DIR: Jaume Collet-Serra • WRI: David Johnson • PRO: Leonardo DiCaprio, Susan Downey, Jennifer Davisson Killoran, Joel Silver • DOP: Jeff Cutter • ED: Timothy Alverson • DES: Tom Meyer • CAST: Vera Farmiga, Peter Sarsgaard, Isabelle Fuhrman, CCH Pounder.

Orphan is a remarkable thriller, one of the most sadistic to hit the cinemas in a long time. There have been so many evil children movies that it’s hard for one to set itself apart. This bizarre mix of ridiculous schlock and intense family drama is difficult to swallow but never fails to entertain.

The Coleman family are introduced as a picture-perfect American family. A beautiful house in Connecticut, beautiful parents Kate and John and beautiful children Daniel and Maxine. Kate had recently suffered a stillbirth and in order to soothe that pain, they decide to adopt a child. They find a perfect addition to their family in a local orphanage in the form of beautiful, creative, charming Esther, a 9-year-old Russian girl. However, soon after they bring her home they start to notice some strange things about Esther.

What happens next is a series of nasty events that divide the family. The sense of ‘other’ surrounding Esther allows the audience to believe that John could keep excusing suspicious events and slowly but surely start to believe that Kate has gone mad. Esther wears strange clothes, speaks with a foreign accent and has different mannerisms to her American counterparts. This sense of ‘otherness’ is most evident with respect to the Coleman’s eldest child Daniel. He is disgusted with Esther and refuses to tolerate her quirks. Immediately a division is caused in the family.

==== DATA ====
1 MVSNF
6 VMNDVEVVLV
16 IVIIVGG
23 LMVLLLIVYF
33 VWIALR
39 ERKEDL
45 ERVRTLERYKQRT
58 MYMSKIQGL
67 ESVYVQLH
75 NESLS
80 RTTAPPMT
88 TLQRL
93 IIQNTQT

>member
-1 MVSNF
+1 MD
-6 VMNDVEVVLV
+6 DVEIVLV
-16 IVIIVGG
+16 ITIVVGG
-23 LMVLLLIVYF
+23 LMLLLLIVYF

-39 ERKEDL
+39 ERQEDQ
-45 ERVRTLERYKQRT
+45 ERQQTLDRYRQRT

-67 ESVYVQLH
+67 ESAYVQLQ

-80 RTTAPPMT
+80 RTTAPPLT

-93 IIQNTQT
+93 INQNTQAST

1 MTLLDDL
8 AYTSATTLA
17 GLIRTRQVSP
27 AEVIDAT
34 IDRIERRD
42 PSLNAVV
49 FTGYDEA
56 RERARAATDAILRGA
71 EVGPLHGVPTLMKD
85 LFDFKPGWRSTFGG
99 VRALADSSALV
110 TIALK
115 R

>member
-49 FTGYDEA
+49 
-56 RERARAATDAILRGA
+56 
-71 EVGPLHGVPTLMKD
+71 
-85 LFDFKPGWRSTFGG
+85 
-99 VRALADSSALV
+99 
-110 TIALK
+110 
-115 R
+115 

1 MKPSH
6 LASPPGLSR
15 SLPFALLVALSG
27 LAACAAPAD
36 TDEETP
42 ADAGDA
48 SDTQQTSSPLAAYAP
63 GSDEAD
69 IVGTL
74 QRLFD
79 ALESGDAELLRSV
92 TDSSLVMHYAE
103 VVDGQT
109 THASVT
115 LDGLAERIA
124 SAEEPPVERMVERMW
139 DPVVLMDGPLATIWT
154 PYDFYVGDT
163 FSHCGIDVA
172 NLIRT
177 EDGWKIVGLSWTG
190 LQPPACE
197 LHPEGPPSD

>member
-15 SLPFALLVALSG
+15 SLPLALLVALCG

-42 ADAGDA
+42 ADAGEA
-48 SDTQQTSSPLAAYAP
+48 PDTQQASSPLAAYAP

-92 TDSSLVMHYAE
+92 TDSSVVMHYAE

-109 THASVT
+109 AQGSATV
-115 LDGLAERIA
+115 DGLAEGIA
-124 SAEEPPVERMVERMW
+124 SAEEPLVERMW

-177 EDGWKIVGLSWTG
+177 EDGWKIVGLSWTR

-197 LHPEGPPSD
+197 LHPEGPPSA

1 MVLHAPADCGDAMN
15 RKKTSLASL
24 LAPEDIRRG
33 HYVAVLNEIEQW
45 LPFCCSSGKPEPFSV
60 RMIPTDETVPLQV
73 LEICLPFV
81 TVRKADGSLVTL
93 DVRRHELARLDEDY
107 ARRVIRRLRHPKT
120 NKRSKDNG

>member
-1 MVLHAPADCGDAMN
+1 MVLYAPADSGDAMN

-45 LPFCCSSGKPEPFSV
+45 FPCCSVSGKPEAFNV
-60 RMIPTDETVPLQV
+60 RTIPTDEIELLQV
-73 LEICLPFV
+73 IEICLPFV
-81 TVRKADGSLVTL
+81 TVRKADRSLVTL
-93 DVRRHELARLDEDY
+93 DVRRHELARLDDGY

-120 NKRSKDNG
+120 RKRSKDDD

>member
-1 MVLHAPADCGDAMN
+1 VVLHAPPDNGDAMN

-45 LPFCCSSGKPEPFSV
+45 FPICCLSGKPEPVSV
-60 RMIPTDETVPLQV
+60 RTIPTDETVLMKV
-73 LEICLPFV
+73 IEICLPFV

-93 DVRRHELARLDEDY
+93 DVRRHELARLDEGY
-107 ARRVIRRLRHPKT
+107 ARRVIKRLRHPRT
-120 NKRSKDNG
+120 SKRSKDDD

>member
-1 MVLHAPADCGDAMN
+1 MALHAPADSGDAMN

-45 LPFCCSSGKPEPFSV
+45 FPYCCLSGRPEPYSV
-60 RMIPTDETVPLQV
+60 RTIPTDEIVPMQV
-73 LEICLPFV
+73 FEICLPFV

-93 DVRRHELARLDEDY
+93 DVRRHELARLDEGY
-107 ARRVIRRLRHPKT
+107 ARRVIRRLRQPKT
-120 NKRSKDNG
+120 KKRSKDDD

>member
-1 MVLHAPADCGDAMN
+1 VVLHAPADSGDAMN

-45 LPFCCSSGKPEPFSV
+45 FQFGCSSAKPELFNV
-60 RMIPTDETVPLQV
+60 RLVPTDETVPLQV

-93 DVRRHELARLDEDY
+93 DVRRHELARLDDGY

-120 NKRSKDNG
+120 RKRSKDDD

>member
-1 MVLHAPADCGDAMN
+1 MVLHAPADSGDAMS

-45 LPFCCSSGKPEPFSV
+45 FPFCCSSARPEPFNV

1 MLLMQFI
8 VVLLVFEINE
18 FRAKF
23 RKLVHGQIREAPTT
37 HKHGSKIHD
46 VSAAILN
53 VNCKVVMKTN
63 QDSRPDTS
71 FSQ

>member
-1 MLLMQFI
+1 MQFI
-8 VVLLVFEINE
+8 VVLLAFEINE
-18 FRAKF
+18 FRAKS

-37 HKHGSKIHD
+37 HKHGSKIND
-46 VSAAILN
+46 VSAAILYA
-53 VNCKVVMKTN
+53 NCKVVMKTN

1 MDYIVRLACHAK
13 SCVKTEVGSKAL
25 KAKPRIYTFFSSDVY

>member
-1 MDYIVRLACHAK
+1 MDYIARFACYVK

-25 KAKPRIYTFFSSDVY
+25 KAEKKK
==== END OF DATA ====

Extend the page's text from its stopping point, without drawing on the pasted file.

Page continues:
The remarkable thing about this film is the sense of unease created by domestic dramas. The veneer of perfection at the beginning quickly starts to peel away. The resultant family drama acts as a wonderful way to build tension, as if a murderous child isn’t enough.

The third act is where things start to get really weird! Esther’s true intentions are revealed to the shock of the audience and there’s a killer twist, which in some ways explains the outrageousness of the events of the film.

This film is genuinely creepy with some delightful gore and an ice-cold colour palette that suits the tone of the film really well. The filmmakers clearly went to great pains to create a clinical and very polished world within the film. The design of the Coleman family home brings to mind 1980s David Cronenberg with its grave austerity and chilling lack of comfort. Apart from visually, the film also delivers at a stern, smooth pace. It moves slowly, but never at the expense of entertainment or drama. At almost two and a half hours, this is a slow-burner, but one that ultimately pays off as it reaches its climax.

From the stunning opening sequence to its very bizarre conclusion, this is a striking film, but be sure to check your disbelief in at the door as this is one preposterous story! Ultimately, it is enjoyable and boasts some fantastic performances from its leads particularly a 12-year-old Isabelle Fuhrman who, I must say, must have very obliging parents to allow her to play this extremely risky role. If you want a good slow-burning thriller, there’s a lot to like about Orphan. However, be warned: it gets very, very strange.

Charlene Lydon
(See biog here)

Rated 16 (See IFCO website for details)
Orphan is released on 7th August 2009

Orphan – Official Website

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